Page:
An interesting analysis in Digital Shadows recently spoke about the hiring shortage that has befallen the black-hat hacker community. While most enterprise IT managers are frustrated about getting skilled cybersecurity personnel for their own teams, there are some unexpected benefits, too.

Comparing White-Hat and Black-Hat Hackers

There are plenty of similarities in how the bad guys and the good guys do their hiring. “Certainly, the lines between white- and black-hat hackers are blurring” said Ron Gula, the CEO of Tenable Security.

“These days you have to know what the bad guys are doing, otherwise you will never see them coming. You need more than just a range of originating IP addresses to be effective, and understanding the intentions and motivations of the potential hacker is critical. It all comes down to knowing your enemy.”

Part of this knowledge is in realizing that the black-hat hacker community has its own ecosystem of “malware writers, exploit developers, botnet operators and mules,” the Digital Shadows post described. The most knowledgeable cybercriminals know how to navigate this ecosystem — and the white hats should understand it, too.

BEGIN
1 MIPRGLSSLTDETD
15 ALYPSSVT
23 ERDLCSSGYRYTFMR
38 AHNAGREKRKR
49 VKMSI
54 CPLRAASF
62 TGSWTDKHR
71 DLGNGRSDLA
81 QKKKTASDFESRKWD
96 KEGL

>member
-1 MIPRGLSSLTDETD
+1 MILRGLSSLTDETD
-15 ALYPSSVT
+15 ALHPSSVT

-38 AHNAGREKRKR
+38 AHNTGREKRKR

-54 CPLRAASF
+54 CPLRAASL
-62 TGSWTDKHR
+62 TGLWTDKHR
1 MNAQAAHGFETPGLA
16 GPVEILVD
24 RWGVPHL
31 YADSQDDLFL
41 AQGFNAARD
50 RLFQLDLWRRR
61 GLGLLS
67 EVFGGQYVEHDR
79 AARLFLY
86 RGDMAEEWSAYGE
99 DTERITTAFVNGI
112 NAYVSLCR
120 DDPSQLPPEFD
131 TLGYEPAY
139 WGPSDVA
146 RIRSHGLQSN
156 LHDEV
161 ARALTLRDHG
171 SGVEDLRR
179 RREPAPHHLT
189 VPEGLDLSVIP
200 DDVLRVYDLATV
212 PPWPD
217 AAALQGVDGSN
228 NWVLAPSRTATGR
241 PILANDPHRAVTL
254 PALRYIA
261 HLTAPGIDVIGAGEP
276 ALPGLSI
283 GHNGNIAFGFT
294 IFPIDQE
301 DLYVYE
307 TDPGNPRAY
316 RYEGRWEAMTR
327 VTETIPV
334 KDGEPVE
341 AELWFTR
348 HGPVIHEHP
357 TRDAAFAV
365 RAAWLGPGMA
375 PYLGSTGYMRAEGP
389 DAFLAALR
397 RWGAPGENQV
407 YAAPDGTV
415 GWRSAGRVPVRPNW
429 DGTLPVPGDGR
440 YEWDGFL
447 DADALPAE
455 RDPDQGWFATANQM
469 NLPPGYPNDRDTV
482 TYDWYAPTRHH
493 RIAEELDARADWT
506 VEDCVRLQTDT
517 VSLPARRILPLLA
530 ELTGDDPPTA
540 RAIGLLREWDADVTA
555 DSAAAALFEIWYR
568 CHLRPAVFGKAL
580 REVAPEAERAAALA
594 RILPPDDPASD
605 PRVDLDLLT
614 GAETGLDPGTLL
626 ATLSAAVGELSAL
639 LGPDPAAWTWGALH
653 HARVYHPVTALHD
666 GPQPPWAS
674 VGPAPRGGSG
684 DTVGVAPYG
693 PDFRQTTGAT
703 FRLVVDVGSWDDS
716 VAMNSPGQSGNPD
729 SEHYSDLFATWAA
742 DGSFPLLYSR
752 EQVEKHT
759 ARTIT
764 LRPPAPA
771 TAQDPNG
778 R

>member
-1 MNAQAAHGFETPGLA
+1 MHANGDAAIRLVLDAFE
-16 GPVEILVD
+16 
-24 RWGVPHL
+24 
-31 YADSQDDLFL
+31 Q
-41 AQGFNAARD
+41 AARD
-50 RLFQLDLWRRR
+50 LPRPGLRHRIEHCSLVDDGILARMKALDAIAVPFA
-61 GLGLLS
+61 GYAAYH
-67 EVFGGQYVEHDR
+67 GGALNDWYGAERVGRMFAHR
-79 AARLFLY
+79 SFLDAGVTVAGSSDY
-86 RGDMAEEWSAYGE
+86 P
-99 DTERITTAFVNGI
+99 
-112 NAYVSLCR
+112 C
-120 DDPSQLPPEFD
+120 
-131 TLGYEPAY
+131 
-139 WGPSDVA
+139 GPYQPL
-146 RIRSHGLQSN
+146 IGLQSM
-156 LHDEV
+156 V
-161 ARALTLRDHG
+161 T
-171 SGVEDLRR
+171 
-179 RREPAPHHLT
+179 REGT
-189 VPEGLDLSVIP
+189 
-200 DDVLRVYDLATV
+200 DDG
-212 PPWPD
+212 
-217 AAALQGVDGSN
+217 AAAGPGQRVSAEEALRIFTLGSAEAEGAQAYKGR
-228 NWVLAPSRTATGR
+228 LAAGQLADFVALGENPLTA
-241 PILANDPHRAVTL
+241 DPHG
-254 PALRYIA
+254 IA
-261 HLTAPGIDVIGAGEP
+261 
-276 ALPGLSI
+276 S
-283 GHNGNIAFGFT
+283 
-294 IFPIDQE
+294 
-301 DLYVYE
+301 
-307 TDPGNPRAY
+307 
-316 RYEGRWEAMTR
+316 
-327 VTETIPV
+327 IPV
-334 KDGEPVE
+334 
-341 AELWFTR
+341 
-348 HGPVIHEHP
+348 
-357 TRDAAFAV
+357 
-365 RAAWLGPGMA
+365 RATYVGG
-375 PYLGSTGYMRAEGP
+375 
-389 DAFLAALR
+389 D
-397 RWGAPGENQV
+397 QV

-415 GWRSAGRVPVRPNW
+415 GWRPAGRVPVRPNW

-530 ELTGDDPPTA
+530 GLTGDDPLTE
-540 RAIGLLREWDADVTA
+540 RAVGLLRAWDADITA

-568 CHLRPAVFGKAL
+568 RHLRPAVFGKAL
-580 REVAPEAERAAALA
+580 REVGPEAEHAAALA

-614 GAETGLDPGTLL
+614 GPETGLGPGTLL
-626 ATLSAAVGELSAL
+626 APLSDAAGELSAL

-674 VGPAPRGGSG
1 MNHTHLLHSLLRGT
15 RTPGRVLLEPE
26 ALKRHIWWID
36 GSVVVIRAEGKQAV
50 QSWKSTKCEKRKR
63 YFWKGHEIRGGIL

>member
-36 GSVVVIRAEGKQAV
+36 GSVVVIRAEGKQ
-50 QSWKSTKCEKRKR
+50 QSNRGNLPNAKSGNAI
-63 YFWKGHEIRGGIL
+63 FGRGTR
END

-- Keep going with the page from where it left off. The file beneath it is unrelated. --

First, postings on the black-hat hacker job boards provide some warning of their tools and techniques. “The lesson is that attackers gladly go after these basic vulnerabilities (such as SQL injection and DDoS) and can hire those with more entry-level technical skills to boost profits even further,” Digital Shadows explained.

Second, there is a balance for cybercriminals between maintaining operations security and the ability to recruit new team members. If they have tight operational security, that leaves them little recruitment time to grow their team. “We tend to give magical powers to hackers, but they are limited by the same rules and human resource constraints that we are,” said Gula.

Third, the talent shortage is helping malware hunters identify the underlying exploits faster. Just like in other IT areas, there are increasing skills specialization. This is driving greater code reuse among the black-hat hackers.

Cybercriminals Turn to Outsourcing

Earlier this year, IBM Executive Security Advisor and frequent Security Intelligence contributor Limor Kessem wrote that “the top cybercrime gangs buy webinjection [malware] from the same shady developers. The injections are adapted to each bank’s look and feel.” They can also be customized with other enterprise-specific details, according to IBM’s research.

Criminals are “outsourcing work to external experts who specialize in supplying their specific needs while keeping their business discreet.” But there is some good news coming from this movement. “Knowing that some cybercrime gangs use injections from the same provider can mean better malware protection” because the protection tools can more easily recognize the reused code.

So maybe having a talent shortage — at least among the bad guys — turns out to be a benefit of sorts for the legitimate business world.

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